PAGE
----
If possible, have somewhere secure to store your scooter, such as a garage, where it won’t be stolen or exposed to the weather.
- Plan your route.
- Make sure you can see and be seen.
- Stick to the footpath where you can.
- Be courteous to others.
Follow these simple rules and you should enjoy trouble-free years with your scooter or power chair!
Thanks and acknowledgements
Land Transport New Zealand thanks Neil Hatcher and Patricia T Kerei of Age Concern, Flaxmere for their work in compiling the original brochure on which this is based.
Acknowledgements also to RoadSafe Hawkes Bay
The material in this booklet is given as advice on good practice on the use and care of mobility scooters and power chairs. Land Transport New Zealand has endeavoured to ensure the material in this document is technically accurate and reflects such limited legal requirements as exist. However, the document does not override governing legislation. Land Transport New Zealand does not accept liability for any consequences arising from the use of this document. If the user of this document is unsure whether the material is correct, they should make direct reference to the relevant legislation and contact Land Transport New Zealand.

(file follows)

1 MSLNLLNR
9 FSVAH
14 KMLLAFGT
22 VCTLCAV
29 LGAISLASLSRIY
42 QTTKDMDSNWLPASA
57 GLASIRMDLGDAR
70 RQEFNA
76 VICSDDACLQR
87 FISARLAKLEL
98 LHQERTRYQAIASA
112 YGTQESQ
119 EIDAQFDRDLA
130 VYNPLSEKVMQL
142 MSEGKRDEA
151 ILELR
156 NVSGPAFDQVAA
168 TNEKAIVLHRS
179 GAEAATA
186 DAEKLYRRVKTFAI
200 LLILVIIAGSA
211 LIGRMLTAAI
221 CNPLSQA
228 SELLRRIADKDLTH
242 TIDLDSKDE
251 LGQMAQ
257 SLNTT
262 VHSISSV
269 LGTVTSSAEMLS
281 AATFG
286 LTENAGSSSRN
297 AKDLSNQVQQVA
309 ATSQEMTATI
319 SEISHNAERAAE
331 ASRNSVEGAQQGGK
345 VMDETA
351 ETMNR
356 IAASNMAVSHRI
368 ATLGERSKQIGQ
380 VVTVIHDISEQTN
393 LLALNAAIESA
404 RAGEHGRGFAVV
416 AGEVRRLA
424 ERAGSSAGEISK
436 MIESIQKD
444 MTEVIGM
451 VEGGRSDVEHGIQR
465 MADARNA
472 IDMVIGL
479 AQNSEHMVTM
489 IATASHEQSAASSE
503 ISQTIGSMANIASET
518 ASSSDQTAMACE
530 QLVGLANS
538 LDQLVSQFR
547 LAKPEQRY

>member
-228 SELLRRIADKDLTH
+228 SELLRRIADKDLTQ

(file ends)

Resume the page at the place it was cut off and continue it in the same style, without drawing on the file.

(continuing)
This publication is copyright © Land Transport New Zealand. Material in it may be reproduced for personal or in-house use without formal permission or charge, provided suitable acknowledgement is made to this publication and Land Transport New Zealand as the source. Requests and enquiries about the reproduction of material in this publication for any other purpose should be made to the Manager, Information, Land Transport New Zealand, PO Box 2840, Wellington 6140